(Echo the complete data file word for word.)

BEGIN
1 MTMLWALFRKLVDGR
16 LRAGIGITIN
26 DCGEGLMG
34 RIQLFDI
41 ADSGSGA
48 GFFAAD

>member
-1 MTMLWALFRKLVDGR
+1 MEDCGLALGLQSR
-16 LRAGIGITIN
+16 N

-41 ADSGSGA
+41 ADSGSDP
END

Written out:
1 MTMLWALFRKLVDGR
16 LRAGIGITIN
26 DCGEGLMG
34 RIQLFDI
41 ADSGSGA
48 GFFAAD

>member
-1 MTMLWALFRKLVDGR
+1 MEDCGLALGLQSR
-16 LRAGIGITIN
+16 N

-41 ADSGSGA
+41 ADSGSDP